When I wrote about the inaccuracy of the “You weren’t promised flying cars, you were promised an oppressive cyberpunk dystopia” meme, I elided over a few things. One of which is our collective tendency to misremember and oversimplify.
The flying cars vs cyberpunk dystopia dichotomy is a great example. Given how many friends felt the need to point out to me that Blade Runner, clearly depicting a cyberpunk dystopia, also had flying cars, I’m not the only one to notice this oversimplification. Flying cars and dystopias are not mutually exclusive.
I chose to into interpret “flying cars” as short hand for “utopian future which includes flying cars,” which is why I kept referring to a “flying car utopia” throughout the post. Since “oppresive cyberpunk dystopia” was clearly presented in the original meme as a contrast, I didn’t think it was much of a stretch to assume they meant the two choices as mutually exclusive notions of the future.
The issue I focused on was the age which the meme asserted one must be to have been “promised” the one over the other. I didn’t talk about what prompted so many people to think that the age assertion was reasonable.
The clear implication of choosing 60 as the cut-off was that all that optimisim about the future was only happening in the 1950s. Clearly, such shiny hope couldn’t have existed during the 1960s, when everyone was either protesting the Vietnam war, or rioting over civil rights, or dropping out and tuning in, right?
If that’s what you think the entire 1960s was like, you’ve fallen prey to a massive rewrite of the collective memory.
For instance, the first protest march against our presence in Vietnam was in 1964, but the anti-war movement didn’t become a large scale phenomenon until 1966. Even then, it wasn’t until 1969 that a majority of college campuses had seen protests.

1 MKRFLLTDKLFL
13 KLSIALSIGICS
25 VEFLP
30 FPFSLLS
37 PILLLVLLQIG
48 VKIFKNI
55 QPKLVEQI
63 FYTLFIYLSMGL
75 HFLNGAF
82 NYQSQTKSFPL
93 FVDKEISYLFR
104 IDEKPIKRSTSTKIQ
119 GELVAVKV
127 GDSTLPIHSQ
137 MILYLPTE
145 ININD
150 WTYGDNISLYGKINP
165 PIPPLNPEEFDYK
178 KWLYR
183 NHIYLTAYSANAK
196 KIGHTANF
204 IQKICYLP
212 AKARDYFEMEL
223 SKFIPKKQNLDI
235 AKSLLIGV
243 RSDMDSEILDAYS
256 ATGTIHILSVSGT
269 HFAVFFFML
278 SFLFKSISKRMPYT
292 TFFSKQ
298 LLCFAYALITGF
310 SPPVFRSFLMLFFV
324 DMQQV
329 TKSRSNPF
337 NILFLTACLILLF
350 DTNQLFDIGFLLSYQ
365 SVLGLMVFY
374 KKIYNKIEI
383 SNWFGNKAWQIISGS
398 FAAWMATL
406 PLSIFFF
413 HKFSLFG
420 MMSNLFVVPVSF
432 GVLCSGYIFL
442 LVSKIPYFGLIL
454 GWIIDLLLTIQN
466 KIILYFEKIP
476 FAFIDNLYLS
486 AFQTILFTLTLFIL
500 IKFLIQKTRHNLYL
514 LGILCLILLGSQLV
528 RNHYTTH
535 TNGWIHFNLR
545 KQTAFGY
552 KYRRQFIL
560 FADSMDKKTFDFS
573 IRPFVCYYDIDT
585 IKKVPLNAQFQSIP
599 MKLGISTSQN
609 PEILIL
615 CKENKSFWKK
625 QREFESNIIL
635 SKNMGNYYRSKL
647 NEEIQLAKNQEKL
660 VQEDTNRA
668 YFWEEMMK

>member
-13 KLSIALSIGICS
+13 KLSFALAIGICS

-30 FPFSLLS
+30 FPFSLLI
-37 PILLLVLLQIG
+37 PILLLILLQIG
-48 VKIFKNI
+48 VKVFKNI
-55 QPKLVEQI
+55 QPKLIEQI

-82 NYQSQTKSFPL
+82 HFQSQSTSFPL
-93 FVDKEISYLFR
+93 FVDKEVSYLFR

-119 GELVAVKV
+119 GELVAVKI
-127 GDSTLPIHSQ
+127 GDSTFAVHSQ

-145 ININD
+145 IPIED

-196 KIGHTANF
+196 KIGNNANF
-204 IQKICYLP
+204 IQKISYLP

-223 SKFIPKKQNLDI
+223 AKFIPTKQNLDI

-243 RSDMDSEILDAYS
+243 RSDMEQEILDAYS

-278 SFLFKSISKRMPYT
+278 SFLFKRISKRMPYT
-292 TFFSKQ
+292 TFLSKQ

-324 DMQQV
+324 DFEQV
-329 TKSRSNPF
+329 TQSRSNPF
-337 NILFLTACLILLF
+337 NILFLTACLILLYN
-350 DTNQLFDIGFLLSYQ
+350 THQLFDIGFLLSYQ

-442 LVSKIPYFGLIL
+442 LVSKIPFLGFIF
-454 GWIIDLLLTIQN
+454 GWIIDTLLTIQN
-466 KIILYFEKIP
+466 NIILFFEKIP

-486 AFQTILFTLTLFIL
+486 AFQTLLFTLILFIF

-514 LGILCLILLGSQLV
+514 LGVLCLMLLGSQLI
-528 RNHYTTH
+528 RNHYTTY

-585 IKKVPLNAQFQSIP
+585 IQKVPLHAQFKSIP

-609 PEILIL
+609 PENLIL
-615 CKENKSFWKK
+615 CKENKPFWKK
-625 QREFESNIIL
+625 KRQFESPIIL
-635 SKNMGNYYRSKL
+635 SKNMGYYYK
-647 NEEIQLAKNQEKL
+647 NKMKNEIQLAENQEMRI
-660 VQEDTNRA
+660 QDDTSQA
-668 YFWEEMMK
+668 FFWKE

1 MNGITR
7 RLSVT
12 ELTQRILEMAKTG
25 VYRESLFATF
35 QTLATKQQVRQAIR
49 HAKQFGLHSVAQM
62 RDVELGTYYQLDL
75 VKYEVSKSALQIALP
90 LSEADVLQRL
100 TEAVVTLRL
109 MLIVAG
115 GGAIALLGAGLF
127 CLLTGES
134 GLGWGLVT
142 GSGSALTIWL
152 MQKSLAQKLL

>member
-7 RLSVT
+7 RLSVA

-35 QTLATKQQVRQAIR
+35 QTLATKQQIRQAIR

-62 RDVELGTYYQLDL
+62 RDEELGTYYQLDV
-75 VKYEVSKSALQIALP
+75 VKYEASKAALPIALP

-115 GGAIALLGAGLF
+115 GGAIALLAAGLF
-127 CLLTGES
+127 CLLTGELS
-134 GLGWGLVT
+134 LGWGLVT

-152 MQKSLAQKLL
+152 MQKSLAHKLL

On the other hand, major civil rights events were happening from the mid-50s. Rosa Parks and the Montgomery bus boycott were in 1955, not during the 60s. The lunch counter sit-ins and boycotts got underway in 1958 and had given way to other activities by 1960. Yes, the Freedom Rides, Selma, the March on Washington, and the horrors of Freedom Summer in Mississippi (where local authorities teamed up with the KKK using arrests, beatings, arson, murder, and more to drive out the civil rights volunteers and prevents blacks from registering to vote) all happened during the first half of the 1960s, that’s true. But there was plenty of racial civil rights unrest in the 50s, as well.
A lot of the popular culture trends that people ascribe to the 60s didn’t really become widespread until the very end of the decade. As late as 1974, for instance, most public high schools still forbade boys from having long hair. A lot of the clothing styles people think of as 60s is really early 70s.
And what about those 70s? It was all disco fever, with people snorting cocaine between dances, or popping quaaludes while organizing their omnisexual orgies, right? Well, briefly. There is a lot of proto-disco music running from the mid- and late-60s, but the first indisputably disco songs to chart in the U.S. were in 1974. It wasn’t until ’75 that disco music really starting holding its own in popularity, and not really until ’77 that it and the associated styles were dominant. And by that point, the “Disco Sucks” movement was gaining steam, culminating in an anti-disco event that was organized at a baseball double-header, but turned into a riot in 1979. Disco’s time as a defining characteristic of pop culture was only about three-and-a-half years.
Club drugs had always included both cocaine and pills such as Quaaludes, but they definitely were most strongly associated with disco for a while. And while it was true that the enormous gay dance clubs came into being—and straight people going to those gay clubs hit its peak when disco was king—New Wave was the music scene that was most accepting of bi and gay people, not disco.
Another way to look at it: it was no accident when the creators of That 70s Show began their nostalgic recreation of what being a teen-ager in the 70s was like with the week that Star Wars was released (May 25, 1977).
My point is that the entire 1950s wasn’t an idyllic, innocent Pleasantville time. The 1960s wasn’t all strife and discord and a clash of cultures. And the 70s wasn’t all a decadent time of dancing and drugs and hedonism as a reaction to all that seriousness in the 60s. A bit of each was true throughout all three decades.